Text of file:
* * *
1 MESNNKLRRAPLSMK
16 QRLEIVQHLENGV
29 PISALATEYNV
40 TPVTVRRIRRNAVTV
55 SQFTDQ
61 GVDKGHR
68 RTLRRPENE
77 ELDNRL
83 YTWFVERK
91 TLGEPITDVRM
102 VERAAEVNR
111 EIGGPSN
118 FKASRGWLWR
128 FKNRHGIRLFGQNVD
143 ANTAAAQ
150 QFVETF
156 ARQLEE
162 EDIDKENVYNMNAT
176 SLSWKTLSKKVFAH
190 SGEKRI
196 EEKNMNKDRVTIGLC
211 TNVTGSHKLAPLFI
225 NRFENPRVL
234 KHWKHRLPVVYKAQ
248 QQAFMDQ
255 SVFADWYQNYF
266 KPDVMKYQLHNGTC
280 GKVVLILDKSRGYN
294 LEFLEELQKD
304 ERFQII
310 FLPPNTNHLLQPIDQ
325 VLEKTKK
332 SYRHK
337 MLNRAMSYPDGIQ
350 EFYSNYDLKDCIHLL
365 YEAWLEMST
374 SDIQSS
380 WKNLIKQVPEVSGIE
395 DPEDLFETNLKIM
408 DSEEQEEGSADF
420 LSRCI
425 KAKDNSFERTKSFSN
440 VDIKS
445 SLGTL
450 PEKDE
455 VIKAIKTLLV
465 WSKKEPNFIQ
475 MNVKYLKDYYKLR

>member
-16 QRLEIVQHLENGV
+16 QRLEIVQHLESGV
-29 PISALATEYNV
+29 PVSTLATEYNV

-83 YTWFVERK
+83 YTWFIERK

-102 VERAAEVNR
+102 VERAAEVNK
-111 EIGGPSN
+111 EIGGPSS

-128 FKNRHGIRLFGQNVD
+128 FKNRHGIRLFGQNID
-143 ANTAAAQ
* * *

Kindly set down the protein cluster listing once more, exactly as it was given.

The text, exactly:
1 MESNNKLRRAPLSMK
16 QRLEIVQHLENGV
29 PISALATEYNV
40 TPVTVRRIRRNAVTV
55 SQFTDQ
61 GVDKGHR
68 RTLRRPENE
77 ELDNRL
83 YTWFVERK
91 TLGEPITDVRM
102 VERAAEVNR
111 EIGGPSN
118 FKASRGWLWR
128 FKNRHGIRLFGQNVD
143 ANTAAAQ
150 QFVETF
156 ARQLEE
162 EDIDKENVYNMNAT
176 SLSWKTLSKKVFAH
190 SGEKRI
196 EEKNMNKDRVTIGLC
211 TNVTGSHKLAPLFI
225 NRFENPRVL
234 KHWKHRLPVVYKAQ
248 QQAFMDQ
255 SVFADWYQNYF
266 KPDVMKYQLHNGTC
280 GKVVLILDKSRGYN
294 LEFLEELQKD
304 ERFQII
310 FLPPNTNHLLQPIDQ
325 VLEKTKK
332 SYRHK
337 MLNRAMSYPDGIQ
350 EFYSNYDLKDCIHLL
365 YEAWLEMST
374 SDIQSS
380 WKNLIKQVPEVSGIE
395 DPEDLFETNLKIM
408 DSEEQEEGSADF
420 LSRCI
425 KAKDNSFERTKSFSN
440 VDIKS
445 SLGTL
450 PEKDE
455 VIKAIKTLLV
465 WSKKEPNFIQ
475 MNVKYLKDYYKLR

>member
-16 QRLEIVQHLENGV
+16 QRLEIVQHLESGV
-29 PISALATEYNV
+29 PVSTLATEYNV

-83 YTWFVERK
+83 YTWFIERK

-102 VERAAEVNR
+102 VERAAEVNK
-111 EIGGPSN
+111 EIGGPSS

-128 FKNRHGIRLFGQNVD
+128 FKNRHGIRLFGQNID
-143 ANTAAAQ